Supporting the Arts in Western Massachusetts and Beyond

June 28, 2010

Aston Magna

Simon's Rock, Great Barrington, MA
June 26, 2010
by Debra Tinkham

"Completely Mozart" was the venue at Bard College at Simon's Rock, with eight of the talented Aston Magna musicians. Mozart's quartet in F was a three part quartet, featuring Daniel Stepner on violin, David Miller on viola, Loretta O'Sullivan on cello and Stephen Hammer on oboe.

Allegro began with an oboe solo, joined by a string trio. Hammer demonstrated some difficult passages with nice dynamics. Adagio began like a heavy, broken heart. Although very short, O'Sullivan displayed her usual heartfelt emotion.

With joyful laughter and echoes, Rondeau portrayed an equal blend of strings and woodwind, although the oboe far outweighed the dynamic blend, making it more of a solo instrument. The theme was playful with recapitulation variations. Hammer utilized the full range of his Baroque period oboe but seemed to struggle slightly in the upper register.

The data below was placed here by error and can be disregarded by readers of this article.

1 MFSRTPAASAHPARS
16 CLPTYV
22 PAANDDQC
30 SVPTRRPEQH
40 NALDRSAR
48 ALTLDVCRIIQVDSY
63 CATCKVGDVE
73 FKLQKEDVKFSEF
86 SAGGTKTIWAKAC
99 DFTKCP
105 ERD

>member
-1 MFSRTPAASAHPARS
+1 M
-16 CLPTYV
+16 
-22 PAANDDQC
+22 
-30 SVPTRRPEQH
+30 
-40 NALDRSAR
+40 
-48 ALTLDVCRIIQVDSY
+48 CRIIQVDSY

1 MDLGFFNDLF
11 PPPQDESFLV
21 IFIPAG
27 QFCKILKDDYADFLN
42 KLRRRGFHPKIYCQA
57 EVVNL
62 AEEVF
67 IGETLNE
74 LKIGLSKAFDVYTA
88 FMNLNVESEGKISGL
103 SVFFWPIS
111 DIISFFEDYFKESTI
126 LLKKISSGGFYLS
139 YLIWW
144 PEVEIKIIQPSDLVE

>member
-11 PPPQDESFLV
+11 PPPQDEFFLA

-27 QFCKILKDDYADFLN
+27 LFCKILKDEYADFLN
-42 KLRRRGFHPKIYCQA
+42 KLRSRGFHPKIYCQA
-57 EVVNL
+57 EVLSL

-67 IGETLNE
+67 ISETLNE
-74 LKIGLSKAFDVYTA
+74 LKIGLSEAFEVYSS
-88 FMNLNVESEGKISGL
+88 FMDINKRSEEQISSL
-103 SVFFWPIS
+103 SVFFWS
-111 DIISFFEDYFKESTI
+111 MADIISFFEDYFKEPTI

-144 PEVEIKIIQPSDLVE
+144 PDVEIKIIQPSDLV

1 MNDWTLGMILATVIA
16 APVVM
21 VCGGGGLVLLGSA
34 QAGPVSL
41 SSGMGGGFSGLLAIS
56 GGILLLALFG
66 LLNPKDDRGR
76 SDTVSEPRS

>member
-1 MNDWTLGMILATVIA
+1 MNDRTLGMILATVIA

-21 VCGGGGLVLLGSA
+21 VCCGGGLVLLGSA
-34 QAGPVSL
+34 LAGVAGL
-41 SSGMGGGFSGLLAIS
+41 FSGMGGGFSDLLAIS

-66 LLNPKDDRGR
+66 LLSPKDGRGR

Gran Sestetto Concertante's Allegro maestoso, which means quickly majestic, was a sextet of two violins, two violas and two cellos. A new cellist to Aston Magna is Guy Fishman, who made his solo debut with the Handel and Haydn Society Orchestra and in "2002 was their youngest player." At the age of 16, Fishman began his Baccalaureate studies at the Manhattan School of Music and holds a Doctorate from the New England Conservatory of Music. On this night he played a 1704 Roman cello. Fishman is young, experienced, attentive, impressive. Getting back to the other performers, the first movement was emotional and each of these musicians has their own unique style. Fishman is definitely a nice addition.

Andante, which generally implies slow, was not so slow -- very moving in many ways, dramatic and lugubrious. Presto was intensely harmonic, with 60 very busy fingers. This was a "stringed conversation" and everyone wanted to talk at once. Then, back to one conversation, leading into another and another, until they were again all talking at once. The difference between verbal conversations and musical conversations is that with the Aston Magna musicians, six voices talking at the same time are a thing of beauty.